Now we’re experts!

Tirzah+Starfish Moray Eel

Today’s activities were slightly different from the last couple of days here on the island. Today Sascha and Demian took us out to the beach where we had previously been to discuss fishing techniques, but today we conducted some research. We walked further south along the beach with our snorkel gear and the equipment Demian and Sascha had us bring. After splitting into two groups, we all set out to identify organisms; one group followed Demian and one followed Sascha. I went with Demian’s group and learned many benthic organisms including coral and sponges. To point out the organism Demian wanted us to focus on, he used a small weighted bag with an arrow drawn on it. This way there was no confusion about which coral or sponge we were learning about. In addition to the vast array of beautiful and unique corals and sponges, we saw a puffer fish, a gold spotted eel, and many siphonophores. What are siphonophores, you may ask? We didn’t see them as much as we did feel them! Mostly transparent, and much like jelly fish, they flashed fluorescent pink and their sting made up for what they lacked in size. However, they really were harmless and we all laughed at how we could feel them before we could see them. Karen met up with the largest of them, and had a long lasting mark. She applied some vinegar to her arm and is feeling much better now. After identifying organisms, we all split into smaller groups to do transect work. My group consisted of Karen, Nicole and Elizabeth. Different groups used different methods to sample the number of organisms and diversity of organisms, and we chose to use a square made of pvc piping with a string grid across it to sample different areas of the ocean floor. This equipment is called a quadrant. Five different times, we laid the square down on different rocks increasing in depth each time. We then identified and counted the different species of coral and estimated the percentage of the quadrant each species took up. The goal was to come up with conclusions from our data referring to species richness and density and how these relate to different tidal zones. It was a lot of fun to do real work in the field, and to experience Damien and Sascha’s knowledge. Seeing three different eel species today was unbelievable. I was able to dive down and really get up close and personal with some of the most beautiful creatures I’ve ever seen! Plus, I moved a lot better in the water today–I think I really have the whole snorkel thing down!! 🙂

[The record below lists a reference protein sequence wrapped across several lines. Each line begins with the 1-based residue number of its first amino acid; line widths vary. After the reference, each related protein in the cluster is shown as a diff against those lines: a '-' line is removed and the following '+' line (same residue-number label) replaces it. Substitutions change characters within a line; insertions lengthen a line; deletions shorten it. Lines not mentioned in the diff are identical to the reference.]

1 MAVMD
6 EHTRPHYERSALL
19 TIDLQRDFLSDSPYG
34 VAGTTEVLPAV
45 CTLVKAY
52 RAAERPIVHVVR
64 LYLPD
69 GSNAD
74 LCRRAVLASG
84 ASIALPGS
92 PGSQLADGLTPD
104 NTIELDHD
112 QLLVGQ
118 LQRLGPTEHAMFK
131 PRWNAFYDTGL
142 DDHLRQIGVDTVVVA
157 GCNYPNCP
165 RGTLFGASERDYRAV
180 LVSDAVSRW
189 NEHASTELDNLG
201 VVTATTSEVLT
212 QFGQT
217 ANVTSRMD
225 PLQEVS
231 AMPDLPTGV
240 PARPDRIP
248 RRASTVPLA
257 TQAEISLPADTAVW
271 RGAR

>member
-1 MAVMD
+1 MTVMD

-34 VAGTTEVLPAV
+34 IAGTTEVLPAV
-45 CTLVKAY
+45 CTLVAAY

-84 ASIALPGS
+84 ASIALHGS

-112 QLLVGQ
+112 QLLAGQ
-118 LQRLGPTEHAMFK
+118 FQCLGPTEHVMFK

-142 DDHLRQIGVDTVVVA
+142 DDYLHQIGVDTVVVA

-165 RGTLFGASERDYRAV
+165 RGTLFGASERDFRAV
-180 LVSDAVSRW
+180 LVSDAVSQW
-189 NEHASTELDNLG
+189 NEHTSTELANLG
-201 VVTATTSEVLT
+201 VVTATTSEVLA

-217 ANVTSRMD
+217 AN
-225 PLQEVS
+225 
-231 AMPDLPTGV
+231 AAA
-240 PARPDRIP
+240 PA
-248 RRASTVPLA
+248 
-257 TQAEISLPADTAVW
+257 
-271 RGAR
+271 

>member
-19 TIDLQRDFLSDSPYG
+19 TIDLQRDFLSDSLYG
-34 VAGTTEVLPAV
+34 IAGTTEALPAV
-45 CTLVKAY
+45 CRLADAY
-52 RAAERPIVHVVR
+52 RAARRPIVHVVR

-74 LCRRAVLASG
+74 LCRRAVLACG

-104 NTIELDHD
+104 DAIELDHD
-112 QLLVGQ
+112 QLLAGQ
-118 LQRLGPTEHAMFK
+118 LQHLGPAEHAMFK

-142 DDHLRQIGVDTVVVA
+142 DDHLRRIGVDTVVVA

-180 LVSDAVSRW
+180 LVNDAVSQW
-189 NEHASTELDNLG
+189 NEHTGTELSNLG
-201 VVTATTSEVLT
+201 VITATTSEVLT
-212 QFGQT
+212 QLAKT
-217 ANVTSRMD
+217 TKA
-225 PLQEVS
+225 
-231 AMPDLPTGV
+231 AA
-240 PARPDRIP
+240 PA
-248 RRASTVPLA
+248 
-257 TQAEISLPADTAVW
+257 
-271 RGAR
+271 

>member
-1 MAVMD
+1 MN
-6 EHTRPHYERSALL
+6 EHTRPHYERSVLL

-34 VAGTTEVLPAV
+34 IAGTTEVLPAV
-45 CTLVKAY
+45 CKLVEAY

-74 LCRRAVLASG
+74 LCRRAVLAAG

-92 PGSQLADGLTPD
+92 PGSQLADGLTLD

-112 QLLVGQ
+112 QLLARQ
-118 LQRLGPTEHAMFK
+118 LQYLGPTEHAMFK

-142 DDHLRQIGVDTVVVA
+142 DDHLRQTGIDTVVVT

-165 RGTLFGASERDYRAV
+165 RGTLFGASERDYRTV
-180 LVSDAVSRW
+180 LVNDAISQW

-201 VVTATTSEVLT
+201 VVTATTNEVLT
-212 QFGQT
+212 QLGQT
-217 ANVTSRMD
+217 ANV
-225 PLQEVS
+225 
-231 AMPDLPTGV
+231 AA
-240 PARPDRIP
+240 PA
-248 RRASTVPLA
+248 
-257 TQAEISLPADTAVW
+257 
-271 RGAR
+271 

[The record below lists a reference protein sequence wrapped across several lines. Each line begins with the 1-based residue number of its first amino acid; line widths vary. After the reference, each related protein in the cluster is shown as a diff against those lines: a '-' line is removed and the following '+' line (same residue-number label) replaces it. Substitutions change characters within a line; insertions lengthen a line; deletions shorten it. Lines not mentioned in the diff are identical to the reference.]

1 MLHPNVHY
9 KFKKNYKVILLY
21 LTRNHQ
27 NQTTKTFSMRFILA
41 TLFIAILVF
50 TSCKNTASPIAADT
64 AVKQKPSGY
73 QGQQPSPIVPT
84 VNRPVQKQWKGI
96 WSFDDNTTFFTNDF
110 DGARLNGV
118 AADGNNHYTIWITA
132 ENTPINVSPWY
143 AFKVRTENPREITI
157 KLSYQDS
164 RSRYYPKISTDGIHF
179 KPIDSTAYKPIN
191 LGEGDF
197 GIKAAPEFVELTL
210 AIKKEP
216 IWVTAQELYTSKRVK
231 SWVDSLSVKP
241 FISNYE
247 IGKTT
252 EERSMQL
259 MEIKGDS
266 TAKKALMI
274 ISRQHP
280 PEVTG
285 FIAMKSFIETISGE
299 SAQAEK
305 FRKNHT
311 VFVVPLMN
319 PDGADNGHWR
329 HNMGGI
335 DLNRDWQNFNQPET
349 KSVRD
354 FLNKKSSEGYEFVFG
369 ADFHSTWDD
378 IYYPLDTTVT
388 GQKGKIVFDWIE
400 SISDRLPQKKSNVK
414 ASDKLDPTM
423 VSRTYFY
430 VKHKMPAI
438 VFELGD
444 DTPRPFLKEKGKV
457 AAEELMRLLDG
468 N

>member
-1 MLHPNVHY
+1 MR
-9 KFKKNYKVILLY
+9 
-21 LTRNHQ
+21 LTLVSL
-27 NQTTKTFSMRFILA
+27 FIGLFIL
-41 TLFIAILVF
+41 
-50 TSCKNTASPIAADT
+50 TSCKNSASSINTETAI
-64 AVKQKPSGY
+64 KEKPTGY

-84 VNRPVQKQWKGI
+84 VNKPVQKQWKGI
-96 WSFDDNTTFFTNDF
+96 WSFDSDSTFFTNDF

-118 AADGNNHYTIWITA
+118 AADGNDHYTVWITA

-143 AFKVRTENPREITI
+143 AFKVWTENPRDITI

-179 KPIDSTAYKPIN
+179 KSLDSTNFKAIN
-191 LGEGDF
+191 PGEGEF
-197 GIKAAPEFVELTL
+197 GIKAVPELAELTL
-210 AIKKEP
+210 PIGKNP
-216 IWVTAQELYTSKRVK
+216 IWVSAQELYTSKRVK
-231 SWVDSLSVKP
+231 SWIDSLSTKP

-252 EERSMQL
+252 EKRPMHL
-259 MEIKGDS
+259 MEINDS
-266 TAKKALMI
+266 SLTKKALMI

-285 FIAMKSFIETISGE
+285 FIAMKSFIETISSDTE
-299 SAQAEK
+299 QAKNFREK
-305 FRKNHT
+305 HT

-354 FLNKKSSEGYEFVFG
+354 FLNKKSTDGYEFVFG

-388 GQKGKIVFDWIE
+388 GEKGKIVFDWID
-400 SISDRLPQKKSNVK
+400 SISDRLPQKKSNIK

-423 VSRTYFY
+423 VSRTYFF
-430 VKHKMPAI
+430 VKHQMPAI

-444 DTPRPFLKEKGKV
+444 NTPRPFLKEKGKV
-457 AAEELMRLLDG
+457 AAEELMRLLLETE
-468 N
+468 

5 Responses

  1. Happy St. Patricks Day !!! It was wonderful Reading Claytons article and yours and the pictures were great.
    Im sure you all wish you could stay there for a month.
    I was wondering what that big pine cone looking thing was that someone was holding in the water ?
    Loved the eel picture too. I also think its great that you are learning about the people there and going to their markets etc. I am really looking forward to reading more about all of your groups experiences. Thanks so much everyone !!!! Mom in Pa.

  2. Hey Sharon!
    The pine cone like thing above, is called a Donkey Dung sea cucumber. It lies on the bottom and filters the sand, and eats the microscopic critters. I think even a month wouldn’t be long enough to see and do everything here. I have never seen such a culturally rich, activity rich, and gorgeous country in all my life.

  3. Hi guys – It’s great to see all of you in the fantastic pictures. Keep those posts coming~! Is anyone surprised that Karen got on the bad side of a jellyfish? Take care of yourselves! 🙂 Becky

  4. Hi Clayton and thanks so much for answering my question about the donkey dung sea cucumber. It certainly is an unattractive critter but very interesting none the less. I sure do wish you could all spend a month there to really see and do so much more.
    I cant tell you how much we enjoy reading all the comments and seeing all the beautiful pictures you are all sending. Thanks so much.
    Tirzah’s Mom, Sharon

  5. Are you trying to make us jealous or what? Pa is so brown and uninteresting this time of year and just to see the green and life makes me want to hop the first plane to your island. Keep up the interesting comments. Marilyn Kern

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